That was 1981! In the same year these two scientists also published a book about this issue which should be read by everybody. And ten years before that Kellogg “was a chief organizer of the international Study of Man’s Impact on Climate (SMIC) held in Sweden in 1971” (wikipedia) (this workshop is mentioned in Alice Bell’s history of the climate crisis, Our Biggest Experiment – and Alice is now Head of Policy, Climate and Health at the Wellcome Trust!).
On Nexis, a news data base, articles in ‘All English Language News’ (which I also searched with for “climate change” OR “global warming” AND “health”) were not far behind the academic ones, starting in 1976.
Echoing Scopus, the first article that delved really into the matter was from 1982 by Kellogg and Schware and entitled “Society, Science and Climate Change” published in Foreign Affairs. The article notes that Kellogg served in 1978-79 as “Advisor to the Secretary General of the World Meteorological Organization in Geneva, in which capacity he was one of the chief architects of the World Climate Programme”.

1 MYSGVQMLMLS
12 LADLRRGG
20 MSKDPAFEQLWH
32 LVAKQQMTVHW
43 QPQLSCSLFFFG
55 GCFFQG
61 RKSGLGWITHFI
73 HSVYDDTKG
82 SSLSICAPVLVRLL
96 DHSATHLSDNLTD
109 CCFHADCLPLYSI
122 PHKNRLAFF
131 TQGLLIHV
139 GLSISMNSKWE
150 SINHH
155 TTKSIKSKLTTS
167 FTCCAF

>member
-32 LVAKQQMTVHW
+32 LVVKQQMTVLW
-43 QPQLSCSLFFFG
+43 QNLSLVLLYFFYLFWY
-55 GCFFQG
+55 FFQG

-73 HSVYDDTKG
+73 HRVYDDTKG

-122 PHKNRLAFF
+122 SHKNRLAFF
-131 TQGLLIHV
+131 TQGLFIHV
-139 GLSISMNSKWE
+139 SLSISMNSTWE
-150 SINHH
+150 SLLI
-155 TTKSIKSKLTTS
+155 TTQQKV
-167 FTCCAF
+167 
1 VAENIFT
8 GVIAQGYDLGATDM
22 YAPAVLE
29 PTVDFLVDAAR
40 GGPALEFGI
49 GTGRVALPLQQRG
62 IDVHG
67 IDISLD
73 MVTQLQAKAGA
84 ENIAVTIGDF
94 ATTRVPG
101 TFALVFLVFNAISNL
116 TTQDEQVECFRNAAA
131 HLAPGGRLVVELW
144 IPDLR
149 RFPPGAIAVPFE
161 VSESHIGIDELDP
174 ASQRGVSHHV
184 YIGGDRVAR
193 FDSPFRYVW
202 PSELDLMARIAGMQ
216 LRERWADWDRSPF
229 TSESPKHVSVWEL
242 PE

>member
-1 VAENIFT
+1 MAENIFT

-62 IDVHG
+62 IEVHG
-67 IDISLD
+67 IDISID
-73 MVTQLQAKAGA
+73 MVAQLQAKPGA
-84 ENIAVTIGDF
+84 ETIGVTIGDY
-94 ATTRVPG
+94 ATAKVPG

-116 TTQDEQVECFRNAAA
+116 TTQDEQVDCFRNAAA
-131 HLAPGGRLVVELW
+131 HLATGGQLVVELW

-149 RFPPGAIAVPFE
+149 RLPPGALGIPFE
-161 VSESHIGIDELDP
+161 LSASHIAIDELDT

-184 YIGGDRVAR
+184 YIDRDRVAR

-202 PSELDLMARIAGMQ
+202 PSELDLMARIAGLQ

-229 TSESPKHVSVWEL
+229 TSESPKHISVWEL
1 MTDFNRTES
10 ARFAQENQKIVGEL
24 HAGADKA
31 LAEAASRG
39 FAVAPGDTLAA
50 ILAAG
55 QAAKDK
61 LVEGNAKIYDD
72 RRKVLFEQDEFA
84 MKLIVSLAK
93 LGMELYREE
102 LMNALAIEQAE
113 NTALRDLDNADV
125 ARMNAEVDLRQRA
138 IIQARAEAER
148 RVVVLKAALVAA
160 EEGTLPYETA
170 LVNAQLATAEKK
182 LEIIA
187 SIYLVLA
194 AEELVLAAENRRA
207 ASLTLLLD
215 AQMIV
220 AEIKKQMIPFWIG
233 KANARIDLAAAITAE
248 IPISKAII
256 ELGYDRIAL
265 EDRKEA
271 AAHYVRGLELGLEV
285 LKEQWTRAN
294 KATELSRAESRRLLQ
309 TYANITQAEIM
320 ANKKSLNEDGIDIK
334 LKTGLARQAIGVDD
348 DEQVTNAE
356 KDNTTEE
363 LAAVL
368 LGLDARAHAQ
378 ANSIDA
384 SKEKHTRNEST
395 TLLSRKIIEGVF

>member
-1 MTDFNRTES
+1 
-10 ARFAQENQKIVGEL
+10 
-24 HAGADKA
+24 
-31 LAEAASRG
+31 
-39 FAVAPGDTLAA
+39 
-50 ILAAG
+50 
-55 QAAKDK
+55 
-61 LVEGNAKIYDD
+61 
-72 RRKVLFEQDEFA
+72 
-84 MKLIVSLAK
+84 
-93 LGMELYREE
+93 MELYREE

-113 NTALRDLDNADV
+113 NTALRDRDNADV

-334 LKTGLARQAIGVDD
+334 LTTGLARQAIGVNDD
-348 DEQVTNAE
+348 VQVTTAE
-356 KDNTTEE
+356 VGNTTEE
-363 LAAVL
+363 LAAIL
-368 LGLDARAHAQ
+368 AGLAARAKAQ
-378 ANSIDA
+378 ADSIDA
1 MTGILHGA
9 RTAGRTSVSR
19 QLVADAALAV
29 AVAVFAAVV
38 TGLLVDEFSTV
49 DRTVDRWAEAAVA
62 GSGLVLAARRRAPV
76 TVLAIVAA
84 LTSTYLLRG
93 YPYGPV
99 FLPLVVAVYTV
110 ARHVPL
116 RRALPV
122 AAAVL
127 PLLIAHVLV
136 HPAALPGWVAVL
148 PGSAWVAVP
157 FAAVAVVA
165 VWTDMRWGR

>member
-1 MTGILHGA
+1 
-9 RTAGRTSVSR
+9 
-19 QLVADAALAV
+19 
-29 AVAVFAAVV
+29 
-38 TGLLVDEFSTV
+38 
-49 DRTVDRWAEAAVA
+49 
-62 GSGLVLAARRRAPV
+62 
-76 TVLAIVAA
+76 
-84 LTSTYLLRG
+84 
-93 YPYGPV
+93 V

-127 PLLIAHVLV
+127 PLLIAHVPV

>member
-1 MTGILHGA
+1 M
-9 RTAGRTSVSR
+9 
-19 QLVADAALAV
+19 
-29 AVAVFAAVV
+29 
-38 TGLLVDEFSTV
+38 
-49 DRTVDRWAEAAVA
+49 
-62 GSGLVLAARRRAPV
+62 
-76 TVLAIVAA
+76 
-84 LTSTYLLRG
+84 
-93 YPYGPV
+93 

The article is one of the clearest statements one can find about the nature and impacts of climate change. At the end of the first part of the article, Kellogg and Schware write, and I can only applaud them: “the article suggests some of the possible elements of a ‘rational’ approach by our political, industrial, agricultural and scientific leaders. In the words of Immanuel Kant, ‘the whole interest of reason, speculative as well as practical, is centered in the three following questions: (1) What can I know? (2) What ought I to do? and (3) What may I hope?’”
I can’t summarise everything this long article says. It stresses that: “Carbon dioxide-induced climatic change will affect many aspects of society. Let us look at what seem likely to be three crucial effects — on food production, global and regional ecology, and human health, disease, and comfort, also referring briefly to the question of possible migrations of populations.”
I wish people had read and listened to Kellogg and Schware, but they didn’t. So much more ink was spilled after that, covering the same ground and falling on deaf ears, to use a really bad mixed metaphor.